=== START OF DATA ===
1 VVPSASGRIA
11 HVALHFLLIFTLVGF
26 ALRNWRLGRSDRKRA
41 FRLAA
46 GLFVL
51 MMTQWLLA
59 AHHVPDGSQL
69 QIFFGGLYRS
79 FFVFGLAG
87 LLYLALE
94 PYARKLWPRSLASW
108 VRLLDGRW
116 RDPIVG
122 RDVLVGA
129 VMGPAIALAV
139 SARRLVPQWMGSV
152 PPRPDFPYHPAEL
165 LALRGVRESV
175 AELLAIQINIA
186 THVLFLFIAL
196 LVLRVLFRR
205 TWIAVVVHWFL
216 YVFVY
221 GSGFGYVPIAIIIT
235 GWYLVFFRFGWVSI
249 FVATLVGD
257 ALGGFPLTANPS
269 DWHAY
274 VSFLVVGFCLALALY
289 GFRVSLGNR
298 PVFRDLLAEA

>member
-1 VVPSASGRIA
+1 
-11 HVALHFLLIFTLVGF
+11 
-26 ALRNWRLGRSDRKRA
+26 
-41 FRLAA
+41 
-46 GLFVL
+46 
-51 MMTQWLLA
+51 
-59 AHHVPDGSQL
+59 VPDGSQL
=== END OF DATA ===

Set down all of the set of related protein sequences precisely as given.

1 VVPSASGRIA
11 HVALHFLLIFTLVGF
26 ALRNWRLGRSDRKRA
41 FRLAA
46 GLFVL
51 MMTQWLLA
59 AHHVPDGSQL
69 QIFFGGLYRS
79 FFVFGLAG
87 LLYLALE
94 PYARKLWPRSLASW
108 VRLLDGRW
116 RDPIVG
122 RDVLVGA
129 VMGPAIALAV
139 SARRLVPQWMGSV
152 PPRPDFPYHPAEL
165 LALRGVRESV
175 AELLAIQINIA
186 THVLFLFIAL
196 LVLRVLFRR
205 TWIAVVVHWFL
216 YVFVY
221 GSGFGYVPIAIIIT
235 GWYLVFFRFGWVSI
249 FVATLVGD
257 ALGGFPLTANPS
269 DWHAY
274 VSFLVVGFCLALALY
289 GFRVSLGNR
298 PVFRDLLAEA

>member
-1 VVPSASGRIA
+1 
-11 HVALHFLLIFTLVGF
+11 
-26 ALRNWRLGRSDRKRA
+26 
-41 FRLAA
+41 
-46 GLFVL
+46 
-51 MMTQWLLA
+51 
-59 AHHVPDGSQL
+59 VPDGSQL